Retired black-ops CIA agent Frank Moses (Bruce Willis), has shacked up with Sarah Ross (Mary-Louise Parker), the damsel in distress he rescued in the first Red. He loves her dearly, but has no idea how to make a relationship work. Being a bad-a** killer doesn’t help — or does it? Sarah is starting to become curious about Frank’s secret spy world and a tad bit turned-on as he employs macho martial arts on his victims. Frank’s best friend and former black-op Marvin Boggs (John Malkovich), eggs Sarah on and encourages her to get more involved with Frank’s work by giving her a gun. Uh-oh!
When underground chatter breaks out that Frank and Marvin may know the location of a hidden nuclear weapon, Pentagon special agent Jack Horton (Neal McDonough) is determined to capture them and use the top-secret info for his personal gain. But Frank and Marvin, along with the help of Sarah, aren’t about to let that happen and manage to escape before torture ensues. Next stop: Paris.
In the City of Light, Sarah can’t help but take in the romance and fall even deeper in love with Frank and the spy life. That is, until Katja (Catherine Zeta-Jones), a Russian temptress and Frank’s ex, greets Frank with a big, slobbery kiss — on the lips. Sarah’s radar beeps like she’s just come into contact with a nuclear bombshell and comically rues Katja and her feminine wiles. Katja is using Frank, of course, and when she gets what she needs from him, she’s gone in a heartbeat. Next stop: London.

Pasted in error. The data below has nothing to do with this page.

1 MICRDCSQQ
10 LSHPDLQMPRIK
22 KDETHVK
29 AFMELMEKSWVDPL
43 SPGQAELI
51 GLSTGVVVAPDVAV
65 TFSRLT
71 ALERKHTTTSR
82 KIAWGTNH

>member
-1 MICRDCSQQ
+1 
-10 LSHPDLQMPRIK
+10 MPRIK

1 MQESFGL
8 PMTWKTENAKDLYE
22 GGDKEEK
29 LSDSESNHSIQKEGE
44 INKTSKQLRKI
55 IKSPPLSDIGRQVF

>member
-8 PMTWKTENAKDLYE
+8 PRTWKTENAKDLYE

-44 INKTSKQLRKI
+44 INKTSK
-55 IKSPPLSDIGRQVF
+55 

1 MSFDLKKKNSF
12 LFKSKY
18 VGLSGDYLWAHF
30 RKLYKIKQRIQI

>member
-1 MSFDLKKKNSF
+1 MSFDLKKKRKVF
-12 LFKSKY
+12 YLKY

In Britain, Frank, Marvin and Sarah hook up with their old friend Victoria (Helen Mirren), who informs them she’s been hired to kill them. But she’s not the only assassin getting millions of dollars to send them six feet under. The sleek, sensual and lethal Han Cho Bai (Byung Hun Lee, recently seen in GI Joe: Retaliation as Storm Shadow), also has plans to send the trio to meet their maker once he learns Nightshade’s location. The problem is, only one person knows that intel and he’s incarcerated in a gulag within a gulag in the former Soviet Union. Next stop: Russia.
Red 2 plays out like the peeling of an onion, every layer provides new information. The problem with this action-comedy isn’t its delightful actors or even the dynamic “retired” characters. The problem is that nothing terribly new explodes on the screen and the humor is too limited to sustain the almost two hour movie. It’s as if the filmmakers relied solely on the witty dialogue and cute friendship/love triangles to propel the lackluster story.
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